In The creative commons (Montana Law Review), Lawrence Lessig, then a professor of law at Stanford University, and recently, a candidate for the Democratic nomination for President, specifically uses dojinshi as an example of the kind of creativity that can only flourish when it is not subject to the kind of burdensome copyright regime that is currently in place in the U.S.

English-language books, book chapters, and academic journal articles on anime/manga – 2004

This list is also permanently archived as a separate page. Any additional items will be added to the archived list only.

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New Issue: Scandinavian Journal of Comic Art

One of the most interesting trends in the development of the academic field of comics studies over the last two or so decades has been the emergence of several academic journals focused specifically on comics – broadly defined, and including manga. This trend started with the launch of the International Journal of Comic Art; since then, it has been joined by the online-only (and so, open access/free-to-read) Image [&] Narrative and ImageTexT, as well as the more traditional (i.e., distributed primarily to libraries that pay a subscription price for electronic access and/or print issues) Journal of Graphic Novels and Comics and Studies in Comics. Another, The Comics Grid, was first launched as a WordPress-driven blog, but has since converted to a more traditional format, with all pieces published in a given year assigned to a unique volume and given an individual article number – so, The relationship between personalities and faces of manga characters can be identified – and cited to – as being published in Volume 5, and as Art. 3. Its editor provided an in-depth explanation for the reasons behind this change.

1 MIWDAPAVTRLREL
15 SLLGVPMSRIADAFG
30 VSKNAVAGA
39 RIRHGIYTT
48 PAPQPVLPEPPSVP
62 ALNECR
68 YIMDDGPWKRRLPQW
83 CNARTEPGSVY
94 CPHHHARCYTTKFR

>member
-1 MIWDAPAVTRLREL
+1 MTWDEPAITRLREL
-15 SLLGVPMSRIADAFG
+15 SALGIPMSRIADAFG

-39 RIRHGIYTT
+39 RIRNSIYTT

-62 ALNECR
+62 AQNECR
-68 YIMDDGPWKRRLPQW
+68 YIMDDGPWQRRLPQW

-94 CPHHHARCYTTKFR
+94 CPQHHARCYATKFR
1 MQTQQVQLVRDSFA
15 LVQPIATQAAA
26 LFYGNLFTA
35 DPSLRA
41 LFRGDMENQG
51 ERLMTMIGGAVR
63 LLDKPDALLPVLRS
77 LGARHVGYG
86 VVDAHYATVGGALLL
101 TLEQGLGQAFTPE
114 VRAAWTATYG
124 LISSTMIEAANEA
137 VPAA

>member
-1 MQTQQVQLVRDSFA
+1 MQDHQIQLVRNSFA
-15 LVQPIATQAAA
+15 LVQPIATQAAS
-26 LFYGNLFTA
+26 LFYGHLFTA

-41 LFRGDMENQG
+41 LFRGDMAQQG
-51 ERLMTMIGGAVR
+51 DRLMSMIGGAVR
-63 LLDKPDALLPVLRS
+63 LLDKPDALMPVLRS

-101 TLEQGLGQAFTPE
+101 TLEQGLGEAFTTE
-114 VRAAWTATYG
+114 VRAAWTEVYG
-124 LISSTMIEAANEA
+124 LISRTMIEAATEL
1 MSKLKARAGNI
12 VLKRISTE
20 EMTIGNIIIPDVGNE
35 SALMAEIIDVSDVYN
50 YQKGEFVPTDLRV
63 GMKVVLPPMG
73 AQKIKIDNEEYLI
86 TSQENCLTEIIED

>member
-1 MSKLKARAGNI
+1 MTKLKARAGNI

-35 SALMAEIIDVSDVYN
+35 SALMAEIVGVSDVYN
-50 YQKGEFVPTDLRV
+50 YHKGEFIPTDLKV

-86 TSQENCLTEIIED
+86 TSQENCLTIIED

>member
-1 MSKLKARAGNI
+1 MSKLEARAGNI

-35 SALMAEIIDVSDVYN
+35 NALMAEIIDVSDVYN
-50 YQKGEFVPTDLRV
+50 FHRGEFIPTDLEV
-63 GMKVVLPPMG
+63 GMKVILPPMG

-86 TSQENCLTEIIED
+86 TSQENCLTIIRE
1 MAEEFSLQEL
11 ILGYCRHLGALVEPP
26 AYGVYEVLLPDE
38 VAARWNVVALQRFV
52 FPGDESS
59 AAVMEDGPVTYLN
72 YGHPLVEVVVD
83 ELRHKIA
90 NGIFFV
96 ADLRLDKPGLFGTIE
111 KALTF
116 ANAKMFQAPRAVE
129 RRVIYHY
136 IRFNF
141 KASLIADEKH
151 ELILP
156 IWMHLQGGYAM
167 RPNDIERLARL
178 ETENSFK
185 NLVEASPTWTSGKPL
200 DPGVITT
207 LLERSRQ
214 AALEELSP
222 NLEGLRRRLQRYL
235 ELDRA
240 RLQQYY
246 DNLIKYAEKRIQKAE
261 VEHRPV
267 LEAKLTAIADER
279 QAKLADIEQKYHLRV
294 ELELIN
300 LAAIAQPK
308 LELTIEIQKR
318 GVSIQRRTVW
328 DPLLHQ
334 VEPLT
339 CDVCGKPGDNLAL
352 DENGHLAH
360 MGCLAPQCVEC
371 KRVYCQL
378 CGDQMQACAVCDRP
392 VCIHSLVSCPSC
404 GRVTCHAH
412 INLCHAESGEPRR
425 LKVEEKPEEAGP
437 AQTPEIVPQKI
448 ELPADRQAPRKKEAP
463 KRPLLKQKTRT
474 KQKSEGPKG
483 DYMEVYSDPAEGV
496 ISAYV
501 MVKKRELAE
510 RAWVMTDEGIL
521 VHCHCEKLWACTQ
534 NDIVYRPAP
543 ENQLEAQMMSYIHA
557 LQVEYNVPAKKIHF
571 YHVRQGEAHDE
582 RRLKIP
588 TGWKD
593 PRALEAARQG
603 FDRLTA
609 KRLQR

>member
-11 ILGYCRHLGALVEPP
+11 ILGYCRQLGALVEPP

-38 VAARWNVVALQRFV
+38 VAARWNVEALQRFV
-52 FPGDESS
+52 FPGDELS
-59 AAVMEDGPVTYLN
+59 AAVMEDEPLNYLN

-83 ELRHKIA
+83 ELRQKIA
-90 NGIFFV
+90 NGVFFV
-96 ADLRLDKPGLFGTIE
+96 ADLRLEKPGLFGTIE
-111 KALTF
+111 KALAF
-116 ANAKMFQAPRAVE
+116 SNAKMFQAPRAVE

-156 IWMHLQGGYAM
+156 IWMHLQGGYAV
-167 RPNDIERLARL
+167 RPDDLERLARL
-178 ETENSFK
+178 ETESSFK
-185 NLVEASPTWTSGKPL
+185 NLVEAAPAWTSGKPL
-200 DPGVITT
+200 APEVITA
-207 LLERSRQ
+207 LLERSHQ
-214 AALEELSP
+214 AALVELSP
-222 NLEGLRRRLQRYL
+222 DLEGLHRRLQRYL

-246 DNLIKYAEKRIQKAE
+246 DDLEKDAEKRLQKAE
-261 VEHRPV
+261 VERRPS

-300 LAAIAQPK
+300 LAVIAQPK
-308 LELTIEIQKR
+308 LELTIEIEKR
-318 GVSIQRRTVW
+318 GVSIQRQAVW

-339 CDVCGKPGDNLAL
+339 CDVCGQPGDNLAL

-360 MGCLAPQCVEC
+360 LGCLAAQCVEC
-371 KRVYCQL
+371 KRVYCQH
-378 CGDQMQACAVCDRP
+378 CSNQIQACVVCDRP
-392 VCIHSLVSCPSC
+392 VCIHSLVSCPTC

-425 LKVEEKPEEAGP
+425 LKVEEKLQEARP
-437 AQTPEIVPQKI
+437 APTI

SJoCA-CoverOne more such journal – and one that I was not previously aware of – is the Scandinavian Journal of Comic Art. The journal’s first two issues were published in 2012, none in the next two and a half years, but a new one is now available. As per its profile, it is “global in scope and aims to publish high quality research regardless of national or regional boundaries” – the “Scandinavian” in the title refers primarily to where its editors are originally from and/or are currently based. The theme of the issue is “Nordic history and cultural memory in comics” – and one of its three articles deals specifically with manga.

Yamazaki, Asuka. The body, despair, and hero worship: A comparative study of the influence of Norse mythology in Attack on Titan (pp. 25-49).

“The Japanese comic Attack on Titan has become greatly popular, currently with a circulation of more than forty million. Its worldwide popularity crosses national and generational boundaries, and it has been translated into numerous European and Asian languages. Attack on Titan presents a more than a century long battle between the human race and the Titans, whose ruthless hunting and devouring of human beings has forced the last of humanity into a fortress surrounded by three enormous, concentric walls. This article studies the influence of Norse mythology on Attack on Titan from an aesthetic and philosophical perspective. It focuses in part on the Titan legend, including Attack on Titan’s unique figure Ymir, who is compared with an important creature in Norse mythology, the giant Ymir. It also focuses on similarities between the motif of the wall in this comic and of the Miðgarðr in Norse myth. Finally, the paper analyzes the structure of hero worship in Attack on Titan in relation to mythological concepts, especially the metaphorical ritual of extracting a warrior’s heart and the image of the damaged body of the warrior.”

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Annual Bibliography of Anime and Manga Studies – 2001 Ed.